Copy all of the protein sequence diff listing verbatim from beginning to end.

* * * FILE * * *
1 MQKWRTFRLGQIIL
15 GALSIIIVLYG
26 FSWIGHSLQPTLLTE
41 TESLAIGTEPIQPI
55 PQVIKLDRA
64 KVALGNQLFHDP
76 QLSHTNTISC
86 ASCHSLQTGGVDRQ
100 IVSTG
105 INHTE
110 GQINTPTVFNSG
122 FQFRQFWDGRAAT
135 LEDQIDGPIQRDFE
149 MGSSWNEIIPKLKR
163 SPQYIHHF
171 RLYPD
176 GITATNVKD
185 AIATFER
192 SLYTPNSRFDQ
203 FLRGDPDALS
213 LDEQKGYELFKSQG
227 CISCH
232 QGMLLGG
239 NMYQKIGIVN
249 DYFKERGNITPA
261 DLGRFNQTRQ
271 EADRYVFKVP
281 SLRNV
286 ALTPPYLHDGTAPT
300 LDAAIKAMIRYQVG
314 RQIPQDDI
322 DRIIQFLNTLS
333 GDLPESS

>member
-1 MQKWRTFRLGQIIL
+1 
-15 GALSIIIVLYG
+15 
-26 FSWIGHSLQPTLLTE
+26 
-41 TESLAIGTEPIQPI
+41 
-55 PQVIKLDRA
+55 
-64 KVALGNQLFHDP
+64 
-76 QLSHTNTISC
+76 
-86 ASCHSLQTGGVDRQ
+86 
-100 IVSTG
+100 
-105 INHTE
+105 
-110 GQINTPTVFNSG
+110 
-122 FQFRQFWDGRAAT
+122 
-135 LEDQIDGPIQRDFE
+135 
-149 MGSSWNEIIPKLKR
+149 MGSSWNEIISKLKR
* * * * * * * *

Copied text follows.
1 MQKWRTFRLGQIIL
15 GALSIIIVLYG
26 FSWIGHSLQPTLLTE
41 TESLAIGTEPIQPI
55 PQVIKLDRA
64 KVALGNQLFHDP
76 QLSHTNTISC
86 ASCHSLQTGGVDRQ
100 IVSTG
105 INHTE
110 GQINTPTVFNSG
122 FQFRQFWDGRAAT
135 LEDQIDGPIQRDFE
149 MGSSWNEIIPKLKR
163 SPQYIHHF
171 RLYPD
176 GITATNVKD
185 AIATFER
192 SLYTPNSRFDQ
203 FLRGDPDALS
213 LDEQKGYELFKSQG
227 CISCH
232 QGMLLGG
239 NMYQKIGIVN
249 DYFKERGNITPA
261 DLGRFNQTRQ
271 EADRYVFKVP
281 SLRNV
286 ALTPPYLHDGTAPT
300 LDAAIKAMIRYQVG
314 RQIPQDDI
322 DRIIQFLNTLS
333 GDLPESS

>member
-1 MQKWRTFRLGQIIL
+1 
-15 GALSIIIVLYG
+15 
-26 FSWIGHSLQPTLLTE
+26 
-41 TESLAIGTEPIQPI
+41 
-55 PQVIKLDRA
+55 
-64 KVALGNQLFHDP
+64 
-76 QLSHTNTISC
+76 
-86 ASCHSLQTGGVDRQ
+86 
-100 IVSTG
+100 
-105 INHTE
+105 
-110 GQINTPTVFNSG
+110 
-122 FQFRQFWDGRAAT
+122 
-135 LEDQIDGPIQRDFE
+135 
-149 MGSSWNEIIPKLKR
+149 MGSSWNEIISKLKR